When is it right for a constructor to throw an exception?
The constructor's job is to bring the object into a usable state. There are basically two schools of thought on this.
One group favors two-stage construction. The constructor merely brings the object into a sleeper state in which it refuses to do any work. There's an additional function that does the actual initialization.
I've never understood the reasoning behind this approach. I'm firmly in the group that supports one-stage construction, where the object is fully initialized and usable after construction.
One-stage constructors should throw if they fail to fully initialize the object. If the object cannot be initialized, it must not be allowed to exist, so the constructor must throw.
Eric Lippert says there are 4 kinds of exceptions.
- Fatal exceptions are not your fault, you cannot prevent them, and you cannot sensibly clean up from them.
- Boneheaded exceptions are your own darn fault, you could have prevented them and therefore they are bugs in your code.
- Vexing exceptions are the result of unfortunate design decisions. Vexing exceptions are thrown in a completely non-exceptional circumstance, and therefore must be caught and handled all the time.
- And finally, exogenous exceptions appear to be somewhat like vexing exceptions except that they are not the result of unfortunate design choices. Rather, they are the result of untidy external realities impinging upon your beautiful, crisp program logic.
Your constructor should never throw a fatal exception on its own, but code it executes may cause a fatal exception. Something like "out of memory" isn't something you can control, but if it occurs in a constructor, hey, it happens.
Boneheaded exceptions should never occur in any of your code, so they're right out.
Vexing exceptions (the example is
Int32.Parse()) shouldn't be thrown by constructors, because they don't have non-exceptional circumstances.
Finally, exogenous exceptions should be avoided, but if you're doing something in your constructor that depends on external circumstances (like the network or filesystem), it would be appropriate to throw an exception.
Reference link: https://blogs.msdn.microsoft.com/ericlippert/2008/09/10/vexing-exceptions/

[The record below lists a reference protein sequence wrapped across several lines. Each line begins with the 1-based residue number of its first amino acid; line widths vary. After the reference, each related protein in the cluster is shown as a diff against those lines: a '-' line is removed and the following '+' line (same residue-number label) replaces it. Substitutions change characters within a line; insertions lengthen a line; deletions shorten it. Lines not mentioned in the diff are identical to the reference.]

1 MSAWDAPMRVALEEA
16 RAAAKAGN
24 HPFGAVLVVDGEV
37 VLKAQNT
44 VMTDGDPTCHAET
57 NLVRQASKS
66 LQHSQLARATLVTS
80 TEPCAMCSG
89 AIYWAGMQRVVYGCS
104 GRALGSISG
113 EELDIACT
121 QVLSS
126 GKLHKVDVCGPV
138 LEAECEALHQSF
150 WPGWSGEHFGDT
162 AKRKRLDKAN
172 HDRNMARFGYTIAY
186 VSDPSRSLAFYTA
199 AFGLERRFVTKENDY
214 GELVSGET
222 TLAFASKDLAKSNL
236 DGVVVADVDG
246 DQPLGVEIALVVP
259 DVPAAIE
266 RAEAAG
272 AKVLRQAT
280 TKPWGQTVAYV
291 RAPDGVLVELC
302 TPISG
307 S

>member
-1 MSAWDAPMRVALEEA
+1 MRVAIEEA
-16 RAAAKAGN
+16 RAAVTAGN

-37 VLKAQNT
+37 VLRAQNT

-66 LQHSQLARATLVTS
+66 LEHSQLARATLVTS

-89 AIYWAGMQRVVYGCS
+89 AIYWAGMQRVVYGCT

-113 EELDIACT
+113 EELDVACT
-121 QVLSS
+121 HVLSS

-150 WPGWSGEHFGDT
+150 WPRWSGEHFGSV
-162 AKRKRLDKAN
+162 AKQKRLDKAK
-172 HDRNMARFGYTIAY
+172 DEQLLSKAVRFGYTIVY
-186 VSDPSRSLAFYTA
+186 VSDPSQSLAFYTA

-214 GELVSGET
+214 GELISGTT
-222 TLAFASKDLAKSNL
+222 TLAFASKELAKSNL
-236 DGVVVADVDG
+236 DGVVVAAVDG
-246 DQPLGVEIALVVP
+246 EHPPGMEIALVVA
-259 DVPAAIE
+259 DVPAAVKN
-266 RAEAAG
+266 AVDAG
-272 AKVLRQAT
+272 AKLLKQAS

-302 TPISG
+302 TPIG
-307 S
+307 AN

There is generally nothing to be gained by divorcing object initialization from construction. RAII is correct, a successful call to the constructor should either result in a fully initialized live object or it should fail, and ALL failures at any point in any code path should always throw an exception. You gain nothing by use of a separate init() method except additional complexity at some level. The ctor contract should be either it returns a functional valid object or it cleans up after itself and throws.
Consider, if you implement a separate init method, you still have to call it. It will still have the potential to throw exceptions, they still have to be handled and they virtually always have to be called immediately after the constructor anyway, except now you have 4 possible object states instead of 2 (IE, constructed, initialized, uninitialized, and failed vs just valid and non-existent).
In any case I've run across in 25 years of OO development cases where it seems like a separate init method would 'solve some problem' are design flaws. If you don't need an object NOW then you shouldn't be constructing it now, and if you do need it now then you need it initialized. KISS should always be the principle followed, along with the simple concept that the behavior, state, and API of any interface should reflect WHAT the object does, not HOW it does it, client code should not even be aware that the object has any kind of internal state that requires initialization, thus the init after pattern violates this principle.